I mean, wtf? They pay shittons of cash to have their ads put on billboards or the media, which is mostly useless imo, and they would charge companies who allow users to somewhat experience a simulated use of the same product? I dunno about you people, but i definitely feel more interested in say Porsche Carrera GT by driving it around in a simulated world, than by seeing it on a picture in a magazine next to some smug badly-shaven-cow-eyed-super-male wearing a Boss suit.

      This world is so upside-down most of the time…

      • AngoraFish says:

        It’s a case of having your cake and eating it too.

        Music producers used to fight to give away free records to radio stations to drive airtime and therefore record sales, however once radio stations built their business models around free records music producers saw an opportunity to agitate for the ability to take additional profits out of the back end in license fees, for a cut of blank tape sales, etc.

        Basically, if business thinks it’s got an argument that might enable it to make more money it will make that argument, and in this case take both the extra money and the extra advertising. It’s one of many things that’s fucked up about modern day intellectual property law.

        • Hunchback says:

          Ye, i know what you mean… why not have MOAR money if you can?

          Guess this is not the place to discuss politics/ideology etc, so i’ll just say that most of modern-day’s models really disturb me, but as the saying goes – we haven’t found better yet. Meh, i say, MEH!

      • ThTa says:

        On the other hand, these games rely on “realism” as part of their advertisement, they go “Look, now you can drive around in that sports car you could never afford!” and “Hey, you could shoot dirty foreigners with a perfect representation of this gun you thought was cool!”
        They use the imagery of those guns and cars as a selling point, which is where the licensing costs come in.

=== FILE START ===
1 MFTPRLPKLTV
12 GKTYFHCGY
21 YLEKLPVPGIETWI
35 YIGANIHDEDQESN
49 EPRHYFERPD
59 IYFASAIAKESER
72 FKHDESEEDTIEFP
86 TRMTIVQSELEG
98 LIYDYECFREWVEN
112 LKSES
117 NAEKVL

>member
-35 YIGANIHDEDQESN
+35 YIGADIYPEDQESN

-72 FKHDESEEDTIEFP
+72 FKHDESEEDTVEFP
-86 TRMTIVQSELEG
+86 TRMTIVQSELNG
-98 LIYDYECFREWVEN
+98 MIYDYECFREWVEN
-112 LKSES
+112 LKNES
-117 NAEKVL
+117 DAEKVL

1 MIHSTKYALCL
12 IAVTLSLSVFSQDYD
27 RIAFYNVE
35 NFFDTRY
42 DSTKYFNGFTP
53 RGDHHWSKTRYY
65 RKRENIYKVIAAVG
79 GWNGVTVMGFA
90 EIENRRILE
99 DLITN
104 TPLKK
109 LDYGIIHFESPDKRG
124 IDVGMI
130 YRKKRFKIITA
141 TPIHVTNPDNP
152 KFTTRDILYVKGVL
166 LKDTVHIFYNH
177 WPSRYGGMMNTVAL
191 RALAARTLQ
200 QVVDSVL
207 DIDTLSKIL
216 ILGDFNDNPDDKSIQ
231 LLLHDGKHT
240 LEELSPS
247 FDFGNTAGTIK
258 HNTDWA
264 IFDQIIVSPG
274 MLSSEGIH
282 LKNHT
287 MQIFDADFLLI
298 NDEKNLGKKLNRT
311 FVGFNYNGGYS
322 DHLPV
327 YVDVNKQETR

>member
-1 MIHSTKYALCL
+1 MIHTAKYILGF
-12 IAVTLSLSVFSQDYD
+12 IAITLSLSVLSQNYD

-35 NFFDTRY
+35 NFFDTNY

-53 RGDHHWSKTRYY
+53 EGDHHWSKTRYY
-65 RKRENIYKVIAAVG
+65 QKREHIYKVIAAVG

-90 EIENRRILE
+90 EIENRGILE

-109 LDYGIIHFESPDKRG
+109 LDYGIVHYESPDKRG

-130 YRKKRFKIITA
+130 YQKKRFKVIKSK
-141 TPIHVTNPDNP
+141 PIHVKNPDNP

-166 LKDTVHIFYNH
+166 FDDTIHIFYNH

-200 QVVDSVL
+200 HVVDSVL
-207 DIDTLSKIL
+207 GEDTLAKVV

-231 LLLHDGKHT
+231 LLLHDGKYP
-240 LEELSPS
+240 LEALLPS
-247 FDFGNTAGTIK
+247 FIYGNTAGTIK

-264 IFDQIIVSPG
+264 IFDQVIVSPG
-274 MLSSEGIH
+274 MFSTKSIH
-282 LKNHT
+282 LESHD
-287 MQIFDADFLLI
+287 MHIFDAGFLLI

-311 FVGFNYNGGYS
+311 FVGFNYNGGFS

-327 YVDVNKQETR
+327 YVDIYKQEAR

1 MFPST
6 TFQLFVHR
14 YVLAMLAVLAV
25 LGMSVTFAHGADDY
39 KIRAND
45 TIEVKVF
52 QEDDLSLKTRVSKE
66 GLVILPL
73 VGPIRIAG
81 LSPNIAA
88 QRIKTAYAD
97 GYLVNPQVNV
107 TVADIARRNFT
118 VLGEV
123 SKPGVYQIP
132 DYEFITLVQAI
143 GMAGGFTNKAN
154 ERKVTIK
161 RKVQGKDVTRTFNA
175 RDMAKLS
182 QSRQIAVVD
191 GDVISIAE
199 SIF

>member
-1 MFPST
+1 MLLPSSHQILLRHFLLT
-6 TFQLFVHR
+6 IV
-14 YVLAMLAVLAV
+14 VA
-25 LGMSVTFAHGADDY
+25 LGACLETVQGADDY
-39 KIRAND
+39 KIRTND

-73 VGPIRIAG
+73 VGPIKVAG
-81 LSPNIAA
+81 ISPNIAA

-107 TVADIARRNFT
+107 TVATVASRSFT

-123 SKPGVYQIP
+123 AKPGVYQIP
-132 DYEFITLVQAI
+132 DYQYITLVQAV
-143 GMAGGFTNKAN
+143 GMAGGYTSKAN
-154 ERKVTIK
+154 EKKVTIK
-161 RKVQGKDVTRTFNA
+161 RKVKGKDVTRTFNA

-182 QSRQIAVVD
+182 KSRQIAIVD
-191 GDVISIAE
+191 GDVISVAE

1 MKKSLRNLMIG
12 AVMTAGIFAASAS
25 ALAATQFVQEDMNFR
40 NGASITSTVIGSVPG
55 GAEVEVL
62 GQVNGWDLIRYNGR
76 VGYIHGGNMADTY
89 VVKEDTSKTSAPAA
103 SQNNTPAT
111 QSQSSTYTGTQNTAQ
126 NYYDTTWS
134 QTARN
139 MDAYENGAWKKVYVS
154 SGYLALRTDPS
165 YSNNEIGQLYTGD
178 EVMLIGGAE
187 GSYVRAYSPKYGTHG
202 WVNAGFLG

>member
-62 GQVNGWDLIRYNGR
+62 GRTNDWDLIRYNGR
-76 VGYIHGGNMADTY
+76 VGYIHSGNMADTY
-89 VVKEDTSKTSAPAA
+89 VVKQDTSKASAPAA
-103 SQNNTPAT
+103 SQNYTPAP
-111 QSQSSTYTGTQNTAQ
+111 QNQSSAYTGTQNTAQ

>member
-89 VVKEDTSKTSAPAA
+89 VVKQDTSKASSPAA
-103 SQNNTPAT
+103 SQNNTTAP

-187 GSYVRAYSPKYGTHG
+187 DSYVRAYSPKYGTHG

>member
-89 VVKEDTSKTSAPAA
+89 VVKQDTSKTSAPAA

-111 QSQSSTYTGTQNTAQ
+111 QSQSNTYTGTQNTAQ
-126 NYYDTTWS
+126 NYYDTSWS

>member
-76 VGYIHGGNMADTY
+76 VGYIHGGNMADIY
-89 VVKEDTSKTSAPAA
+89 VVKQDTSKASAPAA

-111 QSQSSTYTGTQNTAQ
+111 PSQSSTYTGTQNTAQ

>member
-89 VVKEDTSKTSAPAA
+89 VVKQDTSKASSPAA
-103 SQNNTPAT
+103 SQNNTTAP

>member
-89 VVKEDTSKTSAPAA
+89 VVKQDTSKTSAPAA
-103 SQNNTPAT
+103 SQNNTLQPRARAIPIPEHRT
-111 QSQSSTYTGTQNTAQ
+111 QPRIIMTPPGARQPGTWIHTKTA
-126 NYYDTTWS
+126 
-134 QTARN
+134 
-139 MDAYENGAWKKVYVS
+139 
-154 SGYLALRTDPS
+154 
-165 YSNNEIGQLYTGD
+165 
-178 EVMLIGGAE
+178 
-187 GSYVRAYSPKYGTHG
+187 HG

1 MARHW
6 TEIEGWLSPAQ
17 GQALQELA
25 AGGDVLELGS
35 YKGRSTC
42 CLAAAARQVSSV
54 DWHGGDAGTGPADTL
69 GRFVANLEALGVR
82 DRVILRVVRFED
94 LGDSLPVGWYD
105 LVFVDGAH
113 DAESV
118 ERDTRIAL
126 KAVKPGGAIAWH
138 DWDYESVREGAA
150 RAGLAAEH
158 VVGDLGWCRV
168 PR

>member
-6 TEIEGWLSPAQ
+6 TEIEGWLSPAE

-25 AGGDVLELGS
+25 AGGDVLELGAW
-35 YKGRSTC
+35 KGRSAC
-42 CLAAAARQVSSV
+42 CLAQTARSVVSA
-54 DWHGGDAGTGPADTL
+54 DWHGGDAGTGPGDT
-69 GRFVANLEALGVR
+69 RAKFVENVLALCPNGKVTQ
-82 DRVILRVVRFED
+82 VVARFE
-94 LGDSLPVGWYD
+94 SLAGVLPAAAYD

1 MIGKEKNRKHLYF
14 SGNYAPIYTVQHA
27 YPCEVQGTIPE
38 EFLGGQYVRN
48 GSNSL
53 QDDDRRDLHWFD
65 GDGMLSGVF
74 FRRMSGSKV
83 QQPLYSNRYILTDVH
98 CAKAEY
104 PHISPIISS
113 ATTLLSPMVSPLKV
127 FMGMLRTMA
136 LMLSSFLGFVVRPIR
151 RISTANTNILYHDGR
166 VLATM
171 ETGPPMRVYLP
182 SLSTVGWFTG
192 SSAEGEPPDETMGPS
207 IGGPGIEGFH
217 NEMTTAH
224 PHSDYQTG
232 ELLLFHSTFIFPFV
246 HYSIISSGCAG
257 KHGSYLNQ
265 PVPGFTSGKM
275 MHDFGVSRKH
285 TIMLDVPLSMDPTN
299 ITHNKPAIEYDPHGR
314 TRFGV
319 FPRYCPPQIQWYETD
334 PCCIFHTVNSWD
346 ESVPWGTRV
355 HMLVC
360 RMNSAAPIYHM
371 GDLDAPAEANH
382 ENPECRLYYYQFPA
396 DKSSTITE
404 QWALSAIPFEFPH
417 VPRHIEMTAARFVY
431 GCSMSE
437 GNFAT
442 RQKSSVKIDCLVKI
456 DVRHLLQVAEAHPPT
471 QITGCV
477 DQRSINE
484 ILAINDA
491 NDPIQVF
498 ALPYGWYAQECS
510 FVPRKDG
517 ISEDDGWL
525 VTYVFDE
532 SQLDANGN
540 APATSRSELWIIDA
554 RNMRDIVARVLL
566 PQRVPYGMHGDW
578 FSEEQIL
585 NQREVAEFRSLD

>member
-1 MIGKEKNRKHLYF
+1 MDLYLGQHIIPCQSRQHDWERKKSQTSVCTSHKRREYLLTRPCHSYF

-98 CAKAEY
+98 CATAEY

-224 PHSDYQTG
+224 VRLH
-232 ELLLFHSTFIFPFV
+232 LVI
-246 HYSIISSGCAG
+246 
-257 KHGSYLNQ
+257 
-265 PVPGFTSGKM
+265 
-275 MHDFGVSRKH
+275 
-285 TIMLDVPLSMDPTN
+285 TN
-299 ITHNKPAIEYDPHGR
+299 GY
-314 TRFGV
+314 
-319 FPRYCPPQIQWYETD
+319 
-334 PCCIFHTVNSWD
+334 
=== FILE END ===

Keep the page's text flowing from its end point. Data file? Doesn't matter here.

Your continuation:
Think of it, which is more likely: that someone will buy a car or gun because they’re familiar with it through a game, or that they’ll buy a game because it’s a form of wish fulfilment in relation to that car or gun they’ve always wanted to try?

        The gun thing is a bit more contentious, I suppose, and you could reason that those few car/gun sales that happen because of games yield way more profit than the imagery of those cars and guns do for the game, but that’s up to a potential court to decide. The point I’m making is that it’s not a one-way street in terms of advertisement.

        • SketchyGalore says:

          I don’t know if you can dismiss games as a medium for that kind of thing. After all, I’m a (relatively) sane individual and I’ve learned more about gun models and the companies that make them from games more than anywhere else. Granted, I don’t really plan to run out and buy one to keep under my bed.

          But if you consider games an entertainment medium similar to movies, just think of Dirty Harry. Smith & Wesson made quite a pretty penny off of Mr. Eastwood for that one.

          I’d agree that it’s symbiotic advertising and no one should really owe anyone anything.

    • Susan_Funk says: